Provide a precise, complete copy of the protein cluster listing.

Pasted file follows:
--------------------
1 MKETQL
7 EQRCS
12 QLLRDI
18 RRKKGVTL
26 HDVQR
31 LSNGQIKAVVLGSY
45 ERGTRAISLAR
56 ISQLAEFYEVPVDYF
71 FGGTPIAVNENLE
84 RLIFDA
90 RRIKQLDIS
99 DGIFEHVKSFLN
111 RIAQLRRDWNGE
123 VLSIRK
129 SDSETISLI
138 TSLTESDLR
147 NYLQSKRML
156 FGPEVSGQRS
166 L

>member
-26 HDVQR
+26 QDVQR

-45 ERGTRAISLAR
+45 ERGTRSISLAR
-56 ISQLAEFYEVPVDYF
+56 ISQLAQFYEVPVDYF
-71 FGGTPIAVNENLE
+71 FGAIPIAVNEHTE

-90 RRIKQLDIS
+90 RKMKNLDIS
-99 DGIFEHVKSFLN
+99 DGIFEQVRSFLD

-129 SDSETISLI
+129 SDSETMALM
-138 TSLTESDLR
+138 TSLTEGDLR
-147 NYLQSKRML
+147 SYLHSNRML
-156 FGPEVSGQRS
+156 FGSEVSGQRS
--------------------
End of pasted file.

1 MKETQL
7 EQRCS
12 QLLRDI
18 RRKKGVTL
26 HDVQR
31 LSNGQIKAVVLGSY
45 ERGTRAISLAR
56 ISQLAEFYEVPVDYF
71 FGGTPIAVNENLE
84 RLIFDA
90 RRIKQLDIS
99 DGIFEHVKSFLN
111 RIAQLRRDWNGE
123 VLSIRK
129 SDSETISLI
138 TSLTESDLR
147 NYLQSKRML
156 FGPEVSGQRS
166 L

>member
-26 HDVQR
+26 QDVQR

-45 ERGTRAISLAR
+45 ERGTRSISLAR
-56 ISQLAEFYEVPVDYF
+56 ISQLAQFYEVPVDYF
-71 FGGTPIAVNENLE
+71 FGAIPIAVNEHTE

-90 RRIKQLDIS
+90 RKMKNLDIS
-99 DGIFEHVKSFLN
+99 DGIFEQVRSFLD

-129 SDSETISLI
+129 SDSETMALM
-138 TSLTESDLR
+138 TSLTEGDLR
-147 NYLQSKRML
+147 SYLHSNRML
-156 FGPEVSGQRS
+156 FGSEVSGQRS